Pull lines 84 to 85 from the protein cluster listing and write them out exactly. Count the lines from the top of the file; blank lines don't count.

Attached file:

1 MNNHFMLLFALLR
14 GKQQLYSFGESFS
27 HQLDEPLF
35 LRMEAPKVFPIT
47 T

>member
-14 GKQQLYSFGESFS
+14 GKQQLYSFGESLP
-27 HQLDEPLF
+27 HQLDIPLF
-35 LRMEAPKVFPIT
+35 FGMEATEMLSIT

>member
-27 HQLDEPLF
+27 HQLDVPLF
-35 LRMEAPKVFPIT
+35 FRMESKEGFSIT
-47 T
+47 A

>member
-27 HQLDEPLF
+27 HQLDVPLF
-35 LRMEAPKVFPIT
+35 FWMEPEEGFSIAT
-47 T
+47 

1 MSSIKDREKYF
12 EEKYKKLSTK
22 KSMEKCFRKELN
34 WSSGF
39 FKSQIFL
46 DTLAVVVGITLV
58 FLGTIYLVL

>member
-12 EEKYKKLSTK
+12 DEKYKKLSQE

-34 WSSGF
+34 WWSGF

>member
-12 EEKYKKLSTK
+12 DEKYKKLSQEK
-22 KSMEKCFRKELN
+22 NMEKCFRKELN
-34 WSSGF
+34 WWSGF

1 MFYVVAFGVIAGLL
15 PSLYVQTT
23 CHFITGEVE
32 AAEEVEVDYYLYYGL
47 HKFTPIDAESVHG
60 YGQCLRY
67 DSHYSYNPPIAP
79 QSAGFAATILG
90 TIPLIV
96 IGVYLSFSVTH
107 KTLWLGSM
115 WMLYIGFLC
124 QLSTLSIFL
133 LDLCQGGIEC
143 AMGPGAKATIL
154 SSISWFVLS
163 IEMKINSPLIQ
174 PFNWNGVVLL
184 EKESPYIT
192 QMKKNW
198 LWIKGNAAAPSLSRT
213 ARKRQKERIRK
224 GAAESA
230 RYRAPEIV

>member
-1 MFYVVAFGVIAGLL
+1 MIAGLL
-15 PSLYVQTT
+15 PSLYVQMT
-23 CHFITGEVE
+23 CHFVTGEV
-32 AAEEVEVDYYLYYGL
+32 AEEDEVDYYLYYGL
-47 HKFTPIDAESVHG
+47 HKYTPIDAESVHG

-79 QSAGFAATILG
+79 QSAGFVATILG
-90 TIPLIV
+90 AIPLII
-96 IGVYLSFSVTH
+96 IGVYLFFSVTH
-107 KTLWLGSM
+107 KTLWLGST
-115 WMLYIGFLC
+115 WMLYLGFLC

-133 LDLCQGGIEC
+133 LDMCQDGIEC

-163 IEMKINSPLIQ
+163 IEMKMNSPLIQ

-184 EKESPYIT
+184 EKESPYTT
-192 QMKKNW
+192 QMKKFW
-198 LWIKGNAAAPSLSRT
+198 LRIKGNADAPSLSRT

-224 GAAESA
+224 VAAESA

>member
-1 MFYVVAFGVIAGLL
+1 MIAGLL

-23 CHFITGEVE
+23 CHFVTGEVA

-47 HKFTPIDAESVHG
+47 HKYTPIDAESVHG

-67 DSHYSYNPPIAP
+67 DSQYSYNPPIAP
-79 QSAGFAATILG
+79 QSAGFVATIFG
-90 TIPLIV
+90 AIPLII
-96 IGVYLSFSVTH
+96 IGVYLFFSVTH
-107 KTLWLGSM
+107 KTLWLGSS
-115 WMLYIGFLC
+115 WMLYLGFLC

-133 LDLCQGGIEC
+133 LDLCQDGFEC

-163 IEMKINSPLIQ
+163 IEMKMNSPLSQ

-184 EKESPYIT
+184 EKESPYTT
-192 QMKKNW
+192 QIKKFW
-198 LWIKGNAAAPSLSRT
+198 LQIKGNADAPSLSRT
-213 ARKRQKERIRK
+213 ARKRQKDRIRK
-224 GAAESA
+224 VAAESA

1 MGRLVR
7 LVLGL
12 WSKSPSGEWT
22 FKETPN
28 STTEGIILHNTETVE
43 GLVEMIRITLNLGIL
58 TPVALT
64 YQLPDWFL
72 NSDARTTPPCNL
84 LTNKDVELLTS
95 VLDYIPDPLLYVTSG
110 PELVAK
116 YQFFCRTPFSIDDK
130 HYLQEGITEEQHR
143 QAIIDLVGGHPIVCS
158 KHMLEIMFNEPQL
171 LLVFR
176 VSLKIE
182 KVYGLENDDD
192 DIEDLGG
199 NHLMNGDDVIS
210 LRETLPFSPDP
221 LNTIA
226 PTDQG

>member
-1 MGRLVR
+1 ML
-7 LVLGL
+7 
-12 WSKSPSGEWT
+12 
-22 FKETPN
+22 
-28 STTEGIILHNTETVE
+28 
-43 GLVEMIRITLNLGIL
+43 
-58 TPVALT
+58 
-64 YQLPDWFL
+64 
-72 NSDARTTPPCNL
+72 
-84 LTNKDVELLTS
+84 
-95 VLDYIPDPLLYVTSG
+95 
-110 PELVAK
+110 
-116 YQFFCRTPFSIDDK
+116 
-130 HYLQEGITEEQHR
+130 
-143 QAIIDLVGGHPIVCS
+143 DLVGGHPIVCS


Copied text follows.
+90 AIPLII
-96 IGVYLSFSVTH